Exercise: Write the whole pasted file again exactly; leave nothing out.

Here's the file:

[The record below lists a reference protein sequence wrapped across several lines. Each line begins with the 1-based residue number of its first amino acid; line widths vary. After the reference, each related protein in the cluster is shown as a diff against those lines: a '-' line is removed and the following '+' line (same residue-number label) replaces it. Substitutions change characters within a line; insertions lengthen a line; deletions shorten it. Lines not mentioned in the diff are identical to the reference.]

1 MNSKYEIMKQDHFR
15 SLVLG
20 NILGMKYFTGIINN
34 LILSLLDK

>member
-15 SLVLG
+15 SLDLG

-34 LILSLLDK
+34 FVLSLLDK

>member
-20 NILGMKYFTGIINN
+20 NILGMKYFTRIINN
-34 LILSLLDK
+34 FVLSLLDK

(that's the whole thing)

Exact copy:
[The record below lists a reference protein sequence wrapped across several lines. Each line begins with the 1-based residue number of its first amino acid; line widths vary. After the reference, each related protein in the cluster is shown as a diff against those lines: a '-' line is removed and the following '+' line (same residue-number label) replaces it. Substitutions change characters within a line; insertions lengthen a line; deletions shorten it. Lines not mentioned in the diff are identical to the reference.]

1 MNSKYEIMKQDHFR
15 SLVLG
20 NILGMKYFTGIINN
34 LILSLLDK

>member
-15 SLVLG
+15 SLDLG

-34 LILSLLDK
+34 FVLSLLDK

>member
-20 NILGMKYFTGIINN
+20 NILGMKYFTRIINN
-34 LILSLLDK
+34 FVLSLLDK